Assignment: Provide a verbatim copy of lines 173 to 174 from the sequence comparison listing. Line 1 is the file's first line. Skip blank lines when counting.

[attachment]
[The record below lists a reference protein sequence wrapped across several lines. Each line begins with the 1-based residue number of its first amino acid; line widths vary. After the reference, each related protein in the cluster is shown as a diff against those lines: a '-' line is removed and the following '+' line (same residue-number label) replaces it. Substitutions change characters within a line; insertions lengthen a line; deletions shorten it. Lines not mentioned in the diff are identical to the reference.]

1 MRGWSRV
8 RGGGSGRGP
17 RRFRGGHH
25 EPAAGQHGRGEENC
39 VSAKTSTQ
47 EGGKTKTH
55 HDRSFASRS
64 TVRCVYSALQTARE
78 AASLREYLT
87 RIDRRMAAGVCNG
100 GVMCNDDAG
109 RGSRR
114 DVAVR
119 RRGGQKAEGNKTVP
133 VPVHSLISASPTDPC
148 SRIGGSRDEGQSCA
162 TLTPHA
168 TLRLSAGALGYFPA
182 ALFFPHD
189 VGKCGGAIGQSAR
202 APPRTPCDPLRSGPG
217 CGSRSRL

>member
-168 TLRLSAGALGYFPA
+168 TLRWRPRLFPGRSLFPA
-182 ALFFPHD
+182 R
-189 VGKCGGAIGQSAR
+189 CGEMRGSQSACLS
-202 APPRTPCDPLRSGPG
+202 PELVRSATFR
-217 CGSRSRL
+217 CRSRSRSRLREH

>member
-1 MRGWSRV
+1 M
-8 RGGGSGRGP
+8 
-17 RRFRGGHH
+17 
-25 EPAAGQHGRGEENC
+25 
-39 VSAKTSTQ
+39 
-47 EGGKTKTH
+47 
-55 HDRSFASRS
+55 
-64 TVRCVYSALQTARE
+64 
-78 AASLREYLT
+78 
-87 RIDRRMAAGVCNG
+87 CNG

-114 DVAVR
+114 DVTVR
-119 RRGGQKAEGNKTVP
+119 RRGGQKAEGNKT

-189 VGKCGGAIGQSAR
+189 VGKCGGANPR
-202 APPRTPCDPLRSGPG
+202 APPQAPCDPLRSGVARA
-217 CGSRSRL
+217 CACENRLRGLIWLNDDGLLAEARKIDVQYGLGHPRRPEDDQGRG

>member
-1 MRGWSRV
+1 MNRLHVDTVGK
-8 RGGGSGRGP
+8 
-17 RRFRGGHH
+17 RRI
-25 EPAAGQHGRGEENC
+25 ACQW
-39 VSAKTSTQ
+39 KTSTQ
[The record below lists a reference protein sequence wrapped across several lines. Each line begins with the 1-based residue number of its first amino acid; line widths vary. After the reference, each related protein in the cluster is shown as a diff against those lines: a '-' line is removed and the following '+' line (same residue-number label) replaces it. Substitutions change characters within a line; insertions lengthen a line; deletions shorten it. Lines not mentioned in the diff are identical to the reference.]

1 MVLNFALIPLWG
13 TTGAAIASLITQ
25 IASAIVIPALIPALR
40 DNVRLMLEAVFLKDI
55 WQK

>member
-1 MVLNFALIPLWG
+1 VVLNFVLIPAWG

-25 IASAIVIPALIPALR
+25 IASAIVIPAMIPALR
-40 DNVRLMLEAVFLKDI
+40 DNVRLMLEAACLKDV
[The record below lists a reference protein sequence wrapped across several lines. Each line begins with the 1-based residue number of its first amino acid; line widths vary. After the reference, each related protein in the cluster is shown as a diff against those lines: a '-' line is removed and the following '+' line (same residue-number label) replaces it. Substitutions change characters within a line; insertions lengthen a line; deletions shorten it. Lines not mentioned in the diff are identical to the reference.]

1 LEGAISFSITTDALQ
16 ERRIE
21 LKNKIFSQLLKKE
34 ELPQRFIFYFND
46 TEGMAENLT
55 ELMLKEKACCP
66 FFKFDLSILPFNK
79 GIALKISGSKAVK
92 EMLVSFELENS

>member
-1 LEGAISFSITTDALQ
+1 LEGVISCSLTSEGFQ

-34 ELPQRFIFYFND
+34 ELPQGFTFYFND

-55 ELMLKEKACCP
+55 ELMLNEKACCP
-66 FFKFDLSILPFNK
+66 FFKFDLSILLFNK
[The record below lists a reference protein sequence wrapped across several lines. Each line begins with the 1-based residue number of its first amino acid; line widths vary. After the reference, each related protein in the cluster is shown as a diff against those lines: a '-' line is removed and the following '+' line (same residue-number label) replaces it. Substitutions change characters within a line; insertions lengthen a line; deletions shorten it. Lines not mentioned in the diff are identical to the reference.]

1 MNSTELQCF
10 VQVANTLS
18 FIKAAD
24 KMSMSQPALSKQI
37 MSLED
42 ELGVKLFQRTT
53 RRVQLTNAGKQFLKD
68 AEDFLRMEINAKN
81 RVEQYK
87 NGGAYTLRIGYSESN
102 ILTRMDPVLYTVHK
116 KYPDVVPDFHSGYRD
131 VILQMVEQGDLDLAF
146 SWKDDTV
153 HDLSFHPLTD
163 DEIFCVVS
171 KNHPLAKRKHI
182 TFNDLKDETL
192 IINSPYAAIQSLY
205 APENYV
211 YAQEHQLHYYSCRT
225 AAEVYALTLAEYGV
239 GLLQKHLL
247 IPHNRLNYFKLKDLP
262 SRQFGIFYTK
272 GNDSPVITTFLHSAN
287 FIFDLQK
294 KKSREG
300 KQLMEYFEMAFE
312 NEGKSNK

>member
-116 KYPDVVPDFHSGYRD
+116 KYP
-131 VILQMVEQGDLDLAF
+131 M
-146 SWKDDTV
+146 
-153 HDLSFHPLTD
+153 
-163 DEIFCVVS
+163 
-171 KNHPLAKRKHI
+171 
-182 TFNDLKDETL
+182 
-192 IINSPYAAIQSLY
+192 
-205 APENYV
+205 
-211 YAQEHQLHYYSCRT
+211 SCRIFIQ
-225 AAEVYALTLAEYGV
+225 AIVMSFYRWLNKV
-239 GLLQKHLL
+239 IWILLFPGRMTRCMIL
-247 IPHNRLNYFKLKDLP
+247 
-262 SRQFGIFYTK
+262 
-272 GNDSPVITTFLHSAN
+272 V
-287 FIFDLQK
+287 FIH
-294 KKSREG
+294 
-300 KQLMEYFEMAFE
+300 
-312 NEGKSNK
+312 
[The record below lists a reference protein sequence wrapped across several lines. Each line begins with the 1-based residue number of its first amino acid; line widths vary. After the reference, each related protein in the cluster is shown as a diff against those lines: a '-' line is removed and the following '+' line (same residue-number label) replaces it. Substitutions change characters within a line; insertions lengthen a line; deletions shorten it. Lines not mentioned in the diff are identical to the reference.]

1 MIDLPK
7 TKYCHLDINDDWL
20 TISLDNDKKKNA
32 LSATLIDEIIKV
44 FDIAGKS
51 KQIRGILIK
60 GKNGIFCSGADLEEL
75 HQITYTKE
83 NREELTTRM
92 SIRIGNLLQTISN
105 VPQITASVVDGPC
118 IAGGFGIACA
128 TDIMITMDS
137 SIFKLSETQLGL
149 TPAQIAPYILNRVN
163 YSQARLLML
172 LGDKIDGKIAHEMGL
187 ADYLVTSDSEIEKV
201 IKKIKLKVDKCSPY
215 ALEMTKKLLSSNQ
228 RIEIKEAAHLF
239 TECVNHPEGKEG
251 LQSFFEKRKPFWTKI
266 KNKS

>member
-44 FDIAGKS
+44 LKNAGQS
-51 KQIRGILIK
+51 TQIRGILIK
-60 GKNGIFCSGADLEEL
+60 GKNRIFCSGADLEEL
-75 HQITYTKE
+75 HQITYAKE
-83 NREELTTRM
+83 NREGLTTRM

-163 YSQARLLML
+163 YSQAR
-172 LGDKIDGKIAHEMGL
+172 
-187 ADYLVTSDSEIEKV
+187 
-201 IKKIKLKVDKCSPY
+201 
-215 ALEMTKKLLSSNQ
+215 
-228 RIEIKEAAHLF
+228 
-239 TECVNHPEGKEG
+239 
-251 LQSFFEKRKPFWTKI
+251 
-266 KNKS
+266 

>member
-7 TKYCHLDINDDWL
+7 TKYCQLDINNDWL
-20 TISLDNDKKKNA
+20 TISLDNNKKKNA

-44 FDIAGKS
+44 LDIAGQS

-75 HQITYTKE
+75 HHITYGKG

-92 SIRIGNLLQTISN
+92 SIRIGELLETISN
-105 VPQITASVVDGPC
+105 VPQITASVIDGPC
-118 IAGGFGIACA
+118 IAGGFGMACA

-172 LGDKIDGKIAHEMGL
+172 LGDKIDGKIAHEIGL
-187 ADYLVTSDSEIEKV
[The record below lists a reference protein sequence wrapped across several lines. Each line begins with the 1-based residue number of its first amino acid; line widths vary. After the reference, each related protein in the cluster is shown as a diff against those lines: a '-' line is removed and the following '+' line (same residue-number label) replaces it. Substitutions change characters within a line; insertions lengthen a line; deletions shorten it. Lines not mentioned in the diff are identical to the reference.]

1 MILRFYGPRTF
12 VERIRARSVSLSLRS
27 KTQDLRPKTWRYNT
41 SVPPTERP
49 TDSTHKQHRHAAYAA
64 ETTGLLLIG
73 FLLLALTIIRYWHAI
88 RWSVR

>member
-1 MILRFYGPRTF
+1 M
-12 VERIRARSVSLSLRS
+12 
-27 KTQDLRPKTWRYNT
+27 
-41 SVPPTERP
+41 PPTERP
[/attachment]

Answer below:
-294 KKSREG
+294 